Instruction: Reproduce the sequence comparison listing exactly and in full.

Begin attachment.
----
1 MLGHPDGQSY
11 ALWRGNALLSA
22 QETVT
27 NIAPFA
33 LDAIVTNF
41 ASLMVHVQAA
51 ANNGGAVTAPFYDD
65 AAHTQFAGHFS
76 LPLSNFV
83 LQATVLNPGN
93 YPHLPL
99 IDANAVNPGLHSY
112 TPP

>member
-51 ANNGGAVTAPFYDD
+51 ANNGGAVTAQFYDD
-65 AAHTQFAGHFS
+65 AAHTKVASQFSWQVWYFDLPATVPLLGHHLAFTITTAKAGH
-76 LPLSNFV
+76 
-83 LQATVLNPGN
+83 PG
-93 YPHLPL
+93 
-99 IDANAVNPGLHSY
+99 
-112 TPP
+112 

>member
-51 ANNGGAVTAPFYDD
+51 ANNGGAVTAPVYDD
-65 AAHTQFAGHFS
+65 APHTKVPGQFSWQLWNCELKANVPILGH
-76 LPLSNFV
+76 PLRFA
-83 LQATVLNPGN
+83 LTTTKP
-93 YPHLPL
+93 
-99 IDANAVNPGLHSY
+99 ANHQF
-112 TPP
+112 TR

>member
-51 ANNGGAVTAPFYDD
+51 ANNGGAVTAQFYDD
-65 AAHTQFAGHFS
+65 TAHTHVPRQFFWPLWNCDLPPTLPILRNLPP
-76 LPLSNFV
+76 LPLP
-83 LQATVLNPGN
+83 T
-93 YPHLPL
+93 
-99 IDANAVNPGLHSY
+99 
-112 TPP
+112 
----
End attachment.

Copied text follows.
1 MLGHPDGQSY
11 ALWRGNALLSA
22 QETVT
27 NIAPFA
33 LDAIVTNF
41 ASLMVHVQAA
51 ANNGGAVTAPFYDD
65 AAHTQFAGHFS
76 LPLSNFV
83 LQATVLNPGN
93 YPHLPL
99 IDANAVNPGLHSY
112 TPP

>member
-51 ANNGGAVTAPFYDD
+51 ANNGGAVTAQFYDD
-65 AAHTQFAGHFS
+65 AAHTKVASQFSWQVWYFDLPATVPLLGHHLAFTITTAKAGH
-76 LPLSNFV
+76 
-83 LQATVLNPGN
+83 PG
-93 YPHLPL
+93 
-99 IDANAVNPGLHSY
+99 
-112 TPP
+112 

>member
-51 ANNGGAVTAPFYDD
+51 ANNGGAVTAPVYDD
-65 AAHTQFAGHFS
+65 APHTKVPGQFSWQLWNCELKANVPILGH
-76 LPLSNFV
+76 PLRFA
-83 LQATVLNPGN
+83 LTTTKP
-93 YPHLPL
+93 
-99 IDANAVNPGLHSY
+99 ANHQF
-112 TPP
+112 TR

>member
-51 ANNGGAVTAPFYDD
+51 ANNGGAVTAQFYDD
-65 AAHTQFAGHFS
+65 TAHTHVPRQFFWPLWNCDLPPTLPILRNLPP
-76 LPLSNFV
+76 LPLP
-83 LQATVLNPGN
+83 T
-93 YPHLPL
+93 
-99 IDANAVNPGLHSY
+99 
-112 TPP
+112 